Imaging features of primary and metastatic extremity synovial sarcoma: a single institute experience of 78 patients

Br J Radiol. 2015 Feb;88(1046):20140608. doi: 10.1259/bjr.20140608. Epub 2014 Nov 28.


Objective: To study the appearance of primary and metastatic extremity synovial sarcoma (SS) on cross-sectional imaging.

Methods: In this institutional review board-approved, Health Insurance Portability and Accountability Act-compliant retrospective study, the imaging features of 78 patients (42 males and 36 females; mean age, 40 years) with primary and metastatic extremity SS on MRI and multidetector CT were reviewed, with baseline MRI of the primary available in 31 patients.

Results: Primary SSs were predominantly well-circumscribed (27/31) and heterogeneously enhancing solid (18/31) or solid-cystic (13/31) tumours. Imaging features visualized included the presence of perilesional oedema (14/31), interfascial (15/31) and intercompartmental extension (7/31), triple sign (11/31), intratumoral haemorrhage (10/31), calcification (6/31), bowl of grapes appearance (5/31) and bone involvement (3/31). Smaller T1 stage tumours (8/31) appeared as heterogeneously enhancing lesions, with some lesions demonstrating interfascial and intercompartmental extension and perilesional oedema. Recurrent/metastatic disease developed in 49/78 (63%) patients. Of these, 20/78 (26%) had metastasis at presentation, while the remaining developed metastatic disease at a median interval of 27 months (range, 3-161 months). Pleuropulmonary metastases (46/78) were the most common sites, with most of the metastases being pleural based. On univariate analysis, larger tumour size, the presence of perilesional oedema, intercompartmental extension, the presence of intralesional haemorrhage and bowl of grapes appearance on MRI were associated with a significantly higher incidence of metastatic disease.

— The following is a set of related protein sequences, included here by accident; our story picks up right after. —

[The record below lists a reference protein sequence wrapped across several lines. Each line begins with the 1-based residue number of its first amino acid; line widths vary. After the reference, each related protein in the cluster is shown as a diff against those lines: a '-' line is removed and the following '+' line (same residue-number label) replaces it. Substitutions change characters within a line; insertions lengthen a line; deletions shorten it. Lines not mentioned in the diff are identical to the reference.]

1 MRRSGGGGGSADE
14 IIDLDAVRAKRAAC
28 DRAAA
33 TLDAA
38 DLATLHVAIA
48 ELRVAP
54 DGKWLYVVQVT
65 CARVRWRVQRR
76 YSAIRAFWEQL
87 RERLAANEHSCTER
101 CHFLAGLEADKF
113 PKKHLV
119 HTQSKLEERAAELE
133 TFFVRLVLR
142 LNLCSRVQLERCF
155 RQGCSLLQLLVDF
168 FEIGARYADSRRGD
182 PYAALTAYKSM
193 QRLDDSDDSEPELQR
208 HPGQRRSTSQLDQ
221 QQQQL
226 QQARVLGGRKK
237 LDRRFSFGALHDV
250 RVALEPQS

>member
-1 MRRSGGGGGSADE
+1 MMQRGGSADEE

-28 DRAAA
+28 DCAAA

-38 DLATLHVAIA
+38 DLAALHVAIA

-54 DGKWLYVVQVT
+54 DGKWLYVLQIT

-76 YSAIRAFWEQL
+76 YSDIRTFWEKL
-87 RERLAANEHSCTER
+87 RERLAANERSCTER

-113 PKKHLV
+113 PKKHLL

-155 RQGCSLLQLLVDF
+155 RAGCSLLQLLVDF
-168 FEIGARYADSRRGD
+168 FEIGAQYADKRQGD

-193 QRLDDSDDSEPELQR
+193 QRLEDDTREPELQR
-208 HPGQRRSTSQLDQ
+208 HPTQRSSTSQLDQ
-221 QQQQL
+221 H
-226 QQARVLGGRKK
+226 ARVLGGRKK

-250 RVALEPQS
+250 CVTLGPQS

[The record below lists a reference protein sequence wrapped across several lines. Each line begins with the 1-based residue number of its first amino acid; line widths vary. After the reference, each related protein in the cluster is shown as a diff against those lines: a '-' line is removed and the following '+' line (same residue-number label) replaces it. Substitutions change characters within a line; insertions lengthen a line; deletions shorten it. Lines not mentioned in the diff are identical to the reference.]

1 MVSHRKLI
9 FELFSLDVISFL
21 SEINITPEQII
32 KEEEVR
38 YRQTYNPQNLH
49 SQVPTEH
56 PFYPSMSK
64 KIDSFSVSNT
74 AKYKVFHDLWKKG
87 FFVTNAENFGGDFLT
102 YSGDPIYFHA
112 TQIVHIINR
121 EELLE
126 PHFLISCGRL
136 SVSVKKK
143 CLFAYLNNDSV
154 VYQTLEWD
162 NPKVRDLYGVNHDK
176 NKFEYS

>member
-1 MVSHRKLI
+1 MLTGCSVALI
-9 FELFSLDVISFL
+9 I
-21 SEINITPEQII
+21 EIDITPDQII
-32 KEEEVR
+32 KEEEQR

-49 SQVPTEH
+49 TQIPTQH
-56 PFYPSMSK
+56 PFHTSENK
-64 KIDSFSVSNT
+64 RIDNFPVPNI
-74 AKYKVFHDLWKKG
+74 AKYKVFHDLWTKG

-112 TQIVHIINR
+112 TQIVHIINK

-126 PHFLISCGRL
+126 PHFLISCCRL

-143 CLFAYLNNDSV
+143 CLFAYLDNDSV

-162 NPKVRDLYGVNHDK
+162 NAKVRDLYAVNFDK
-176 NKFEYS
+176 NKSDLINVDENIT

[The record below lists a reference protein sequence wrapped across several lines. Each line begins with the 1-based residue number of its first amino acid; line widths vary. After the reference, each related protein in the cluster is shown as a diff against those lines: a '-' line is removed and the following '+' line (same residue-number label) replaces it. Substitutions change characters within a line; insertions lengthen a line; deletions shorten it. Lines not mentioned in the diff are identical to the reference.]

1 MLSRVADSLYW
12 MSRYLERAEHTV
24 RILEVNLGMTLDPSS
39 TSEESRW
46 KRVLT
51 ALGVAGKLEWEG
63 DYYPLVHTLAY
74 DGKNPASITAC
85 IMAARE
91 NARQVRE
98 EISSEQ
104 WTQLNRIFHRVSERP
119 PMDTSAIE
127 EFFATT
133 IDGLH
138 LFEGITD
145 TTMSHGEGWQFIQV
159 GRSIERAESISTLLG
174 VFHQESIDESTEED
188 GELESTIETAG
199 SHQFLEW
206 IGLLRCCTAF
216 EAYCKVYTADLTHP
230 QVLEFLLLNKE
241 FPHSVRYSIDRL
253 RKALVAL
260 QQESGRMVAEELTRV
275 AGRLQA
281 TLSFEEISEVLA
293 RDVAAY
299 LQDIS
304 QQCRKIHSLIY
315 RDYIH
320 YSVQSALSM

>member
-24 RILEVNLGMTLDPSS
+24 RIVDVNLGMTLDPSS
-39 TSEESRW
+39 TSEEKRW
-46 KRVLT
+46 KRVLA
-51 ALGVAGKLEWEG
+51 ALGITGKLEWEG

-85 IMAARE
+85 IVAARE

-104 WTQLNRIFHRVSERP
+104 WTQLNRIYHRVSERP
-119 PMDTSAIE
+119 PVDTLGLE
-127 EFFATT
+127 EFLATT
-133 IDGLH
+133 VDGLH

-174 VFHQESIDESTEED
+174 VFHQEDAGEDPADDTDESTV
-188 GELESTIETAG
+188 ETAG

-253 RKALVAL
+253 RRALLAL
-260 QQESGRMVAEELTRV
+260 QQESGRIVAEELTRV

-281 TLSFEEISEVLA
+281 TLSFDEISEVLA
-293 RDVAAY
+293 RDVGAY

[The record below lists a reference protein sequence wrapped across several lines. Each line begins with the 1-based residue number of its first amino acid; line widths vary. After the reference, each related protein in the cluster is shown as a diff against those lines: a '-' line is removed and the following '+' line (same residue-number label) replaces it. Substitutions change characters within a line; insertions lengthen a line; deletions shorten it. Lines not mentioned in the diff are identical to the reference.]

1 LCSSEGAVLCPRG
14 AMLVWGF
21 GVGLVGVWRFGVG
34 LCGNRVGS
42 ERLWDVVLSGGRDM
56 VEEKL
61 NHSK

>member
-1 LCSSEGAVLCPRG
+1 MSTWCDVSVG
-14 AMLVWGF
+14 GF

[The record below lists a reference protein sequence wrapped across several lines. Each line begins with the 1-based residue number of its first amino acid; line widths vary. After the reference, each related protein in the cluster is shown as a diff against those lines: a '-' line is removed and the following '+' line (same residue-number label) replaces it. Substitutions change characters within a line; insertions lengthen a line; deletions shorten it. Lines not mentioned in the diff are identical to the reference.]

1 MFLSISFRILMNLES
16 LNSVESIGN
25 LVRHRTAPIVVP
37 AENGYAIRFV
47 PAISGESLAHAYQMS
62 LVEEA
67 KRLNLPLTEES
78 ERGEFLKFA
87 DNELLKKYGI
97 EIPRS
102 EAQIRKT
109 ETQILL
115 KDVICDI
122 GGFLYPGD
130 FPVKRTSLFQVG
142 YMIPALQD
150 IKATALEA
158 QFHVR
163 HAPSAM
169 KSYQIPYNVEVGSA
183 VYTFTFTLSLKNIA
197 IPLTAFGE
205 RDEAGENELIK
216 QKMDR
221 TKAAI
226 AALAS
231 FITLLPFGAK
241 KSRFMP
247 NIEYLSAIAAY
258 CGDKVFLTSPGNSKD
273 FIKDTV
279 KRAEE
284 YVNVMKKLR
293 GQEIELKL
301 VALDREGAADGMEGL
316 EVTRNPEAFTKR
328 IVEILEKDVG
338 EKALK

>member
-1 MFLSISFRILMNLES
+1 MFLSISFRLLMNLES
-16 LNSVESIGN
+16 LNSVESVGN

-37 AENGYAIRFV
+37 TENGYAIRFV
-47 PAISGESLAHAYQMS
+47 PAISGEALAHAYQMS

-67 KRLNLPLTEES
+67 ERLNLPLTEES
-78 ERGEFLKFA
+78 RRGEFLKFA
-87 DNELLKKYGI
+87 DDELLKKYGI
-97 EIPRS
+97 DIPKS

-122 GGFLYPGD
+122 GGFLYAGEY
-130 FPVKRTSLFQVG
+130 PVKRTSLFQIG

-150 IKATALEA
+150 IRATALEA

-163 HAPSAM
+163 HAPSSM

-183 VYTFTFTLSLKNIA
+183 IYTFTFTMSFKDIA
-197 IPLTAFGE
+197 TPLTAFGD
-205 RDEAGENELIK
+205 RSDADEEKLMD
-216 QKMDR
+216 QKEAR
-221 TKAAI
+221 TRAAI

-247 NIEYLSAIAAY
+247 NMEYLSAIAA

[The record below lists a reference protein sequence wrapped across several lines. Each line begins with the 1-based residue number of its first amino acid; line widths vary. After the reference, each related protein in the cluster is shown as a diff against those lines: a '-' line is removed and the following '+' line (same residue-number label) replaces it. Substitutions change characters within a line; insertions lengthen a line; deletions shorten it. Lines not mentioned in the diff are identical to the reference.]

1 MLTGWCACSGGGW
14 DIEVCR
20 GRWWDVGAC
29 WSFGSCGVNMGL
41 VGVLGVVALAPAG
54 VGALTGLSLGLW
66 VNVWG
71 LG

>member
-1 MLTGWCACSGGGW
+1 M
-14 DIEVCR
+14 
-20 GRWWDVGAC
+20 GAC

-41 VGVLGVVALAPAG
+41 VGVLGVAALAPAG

Conclusion: Certain imaging features of primary SS predict the risk of development of metastatic disease. Imaging features of T1 stage tumours included heterogeneous enhancement, interfascial extension and perilesional oedema. Pleural-based metastases are commonly seen in SSs.

Advances in knowledge: Imaging features of primary SS correlate with metastatic disease. Pleural-based metastases are often present in SSs.

MeSH terms

  • Adult
  • Aged
  • Diagnosis, Differential
  • Extremities
  • Female
  • Follow-Up Studies
  • Humans
  • Lung Neoplasms / diagnosis
  • Lung Neoplasms / secondary*
  • Magnetic Resonance Imaging / methods*
  • Male
  • Pleural Neoplasms / diagnosis
  • Pleural Neoplasms / secondary*
  • Retrospective Studies
  • Sarcoma, Synovial / diagnosis*
  • Sarcoma, Synovial / secondary